Always plan ahead. My schedule book is already full until 2014, with lectures and my usual hospital work. In 2016 I'll have some fun, though: I plan to attend the Tokyo Olympics!

There is no need to ever retire, but if one must, it should be a lot later than 65. The current retirement age was set at 65 half a century ago, when the average life-expectancy in Japan was 68 years and only 125 Japanese were over 100 years old. Today, Japanese women live to be around 86 and men 80, and we have 36,000 centenarians in our country. In 20 years we will have about 50,000 people over the age of 100.

Share what you know. I give 150 lectures a year, some for 100 elementary-school children, others for 4,500 business people. I usually speak for 60 to 90 minutes, standing, to stay strong.

When a doctor recommends you take a test or have some surgery, ask whether the doctor would suggest that his or her spouse or children go through such a procedure. Contrary to popular belief, doctors can't cure everyone. So why cause unnecessary pain with surgery? I think music and animal therapy can help more than most doctors imagine.

To stay healthy, always take the stairs and carry your own stuff. I take two stairs at a time, to get my muscles moving.

My inspiration is Robert Browning's poem "Abt Vogler." My father used to read it to me. It encourages us to make big art, not small scribbles. It says to try to draw a circle so huge that there is no way we can finish it while we are alive. All we see is an arch; the rest is beyond our vision but it is there in the distance.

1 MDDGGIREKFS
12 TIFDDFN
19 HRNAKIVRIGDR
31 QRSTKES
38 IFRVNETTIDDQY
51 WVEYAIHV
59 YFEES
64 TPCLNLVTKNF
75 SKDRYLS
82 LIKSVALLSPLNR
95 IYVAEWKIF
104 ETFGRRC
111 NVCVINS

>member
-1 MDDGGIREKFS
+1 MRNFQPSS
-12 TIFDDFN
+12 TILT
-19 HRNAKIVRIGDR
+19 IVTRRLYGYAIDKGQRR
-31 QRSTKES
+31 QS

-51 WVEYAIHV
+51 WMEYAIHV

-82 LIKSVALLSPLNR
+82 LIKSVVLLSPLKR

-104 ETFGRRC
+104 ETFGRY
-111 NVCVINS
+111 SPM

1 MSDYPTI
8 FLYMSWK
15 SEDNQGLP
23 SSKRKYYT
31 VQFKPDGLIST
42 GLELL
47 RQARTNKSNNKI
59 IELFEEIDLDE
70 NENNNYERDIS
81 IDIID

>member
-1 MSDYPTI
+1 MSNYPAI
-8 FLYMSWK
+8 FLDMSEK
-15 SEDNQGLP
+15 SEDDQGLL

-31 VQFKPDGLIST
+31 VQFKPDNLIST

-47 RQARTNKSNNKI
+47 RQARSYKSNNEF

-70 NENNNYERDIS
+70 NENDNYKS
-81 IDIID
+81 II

Pain is mysterious, and having fun is the best way to forget it. If a child has a toothache, and you start playing a game together, he or she immediately forgets the pain. Hospitals must cater to the basic need of patients: We all want to have fun. At St. Luke's we have music and animal therapies, and art classes.

Don't be crazy about amassing material things. Remember: You don't know when your number is up, and you can't take it with you to the next place.

Hospitals must be designed and prepared for major disasters, and they must accept every patient who appears at their doors. We designed St. Luke's so we can operate anywhere: in the basement, in the corridors, in the chapel. Most people thought I was crazy to prepare for a catastrophe, but on March 20, 1995, I was unfortunately proven right when members of the Aum Shinrikyu religious cult launched a terrorist attack in the Tokyo subway. We accepted 740 victims and in two hours figured out that it was sarin gas that had hit them. Sadly we lost one person, but we saved 739 lives.

Science alone can't cure or help people. Science lumps us all together, but illness is individual. Each person is unique, and diseases are connected to their hearts. To know the illness and help people, we need liberal and visual arts, not just medical ones.

Life is filled with incidents. On March 31, 1970, when I was 59 years old, I boarded the Yodogo, a flight from Tokyo to Fukuoka. It was a beautiful sunny morning, and as Mount Fuji came into sight, the plane was hijacked by the Japanese Communist League-Red Army Faction. I spent the next four days handcuffed to my seat in 40- degree heat. As a doctor, I looked at it all as an experiment and was amazed at how the body slowed down in a crisis.

Find a role model and aim to achieve even more than they could ever do. My father went to the United States in 1900 to study at Duke University in North Carolina. He was a pioneer and one of my heroes. Later I found a few more life guides, and when I am stuck, I ask myself how they would deal with the problem.

It's wonderful to live long. Until one is 60 years old, it is easy to work for one's family and to achieve one's goals. But in our later years, we should strive to contribute to society. Since the age of 65, I have worked as a volunteer. I still put in 18 hours seven days a week and love every minute of it.